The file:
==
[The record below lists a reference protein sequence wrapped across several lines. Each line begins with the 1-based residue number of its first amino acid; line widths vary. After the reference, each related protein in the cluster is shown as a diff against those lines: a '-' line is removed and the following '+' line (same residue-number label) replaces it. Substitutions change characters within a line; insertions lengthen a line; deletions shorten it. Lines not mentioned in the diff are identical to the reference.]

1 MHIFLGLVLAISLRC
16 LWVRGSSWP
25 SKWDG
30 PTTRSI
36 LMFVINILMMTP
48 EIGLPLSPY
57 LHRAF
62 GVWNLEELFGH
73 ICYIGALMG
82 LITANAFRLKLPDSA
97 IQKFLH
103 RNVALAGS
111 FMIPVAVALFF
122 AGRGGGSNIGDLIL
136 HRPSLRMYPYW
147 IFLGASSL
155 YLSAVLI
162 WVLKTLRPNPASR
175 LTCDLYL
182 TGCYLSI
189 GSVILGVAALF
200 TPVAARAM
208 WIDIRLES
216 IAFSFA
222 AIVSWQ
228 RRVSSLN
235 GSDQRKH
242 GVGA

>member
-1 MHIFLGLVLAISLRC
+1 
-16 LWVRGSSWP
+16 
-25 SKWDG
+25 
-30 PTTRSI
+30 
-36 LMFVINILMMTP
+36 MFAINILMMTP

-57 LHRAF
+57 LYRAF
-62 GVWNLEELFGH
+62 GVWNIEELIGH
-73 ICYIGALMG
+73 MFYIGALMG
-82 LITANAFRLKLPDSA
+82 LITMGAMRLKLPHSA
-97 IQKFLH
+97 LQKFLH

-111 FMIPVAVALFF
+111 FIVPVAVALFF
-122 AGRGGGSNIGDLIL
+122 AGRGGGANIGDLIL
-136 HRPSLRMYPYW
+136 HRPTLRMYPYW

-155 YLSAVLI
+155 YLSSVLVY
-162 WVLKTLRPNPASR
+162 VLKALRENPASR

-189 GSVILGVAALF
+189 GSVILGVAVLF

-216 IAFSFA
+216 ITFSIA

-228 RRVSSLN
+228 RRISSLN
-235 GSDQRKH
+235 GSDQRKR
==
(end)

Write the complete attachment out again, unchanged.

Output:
[The record below lists a reference protein sequence wrapped across several lines. Each line begins with the 1-based residue number of its first amino acid; line widths vary. After the reference, each related protein in the cluster is shown as a diff against those lines: a '-' line is removed and the following '+' line (same residue-number label) replaces it. Substitutions change characters within a line; insertions lengthen a line; deletions shorten it. Lines not mentioned in the diff are identical to the reference.]

1 MHIFLGLVLAISLRC
16 LWVRGSSWP
25 SKWDG
30 PTTRSI
36 LMFVINILMMTP
48 EIGLPLSPY
57 LHRAF
62 GVWNLEELFGH
73 ICYIGALMG
82 LITANAFRLKLPDSA
97 IQKFLH
103 RNVALAGS
111 FMIPVAVALFF
122 AGRGGGSNIGDLIL
136 HRPSLRMYPYW
147 IFLGASSL
155 YLSAVLI
162 WVLKTLRPNPASR
175 LTCDLYL
182 TGCYLSI
189 GSVILGVAALF
200 TPVAARAM
208 WIDIRLES
216 IAFSFA
222 AIVSWQ
228 RRVSSLN
235 GSDQRKH
242 GVGA

>member
-1 MHIFLGLVLAISLRC
+1 
-16 LWVRGSSWP
+16 
-25 SKWDG
+25 
-30 PTTRSI
+30 
-36 LMFVINILMMTP
+36 MFAINILMMTP

-57 LHRAF
+57 LYRAF
-62 GVWNLEELFGH
+62 GVWNIEELIGH
-73 ICYIGALMG
+73 MFYIGALMG
-82 LITANAFRLKLPDSA
+82 LITMGAMRLKLPHSA
-97 IQKFLH
+97 LQKFLH

-111 FMIPVAVALFF
+111 FIVPVAVALFF
-122 AGRGGGSNIGDLIL
+122 AGRGGGANIGDLIL
-136 HRPSLRMYPYW
+136 HRPTLRMYPYW

-155 YLSAVLI
+155 YLSSVLVY
-162 WVLKTLRPNPASR
+162 VLKALRENPASR

-189 GSVILGVAALF
+189 GSVILGVAVLF

-216 IAFSFA
+216 ITFSIA

-228 RRVSSLN
+228 RRISSLN
-235 GSDQRKH
+235 GSDQRKR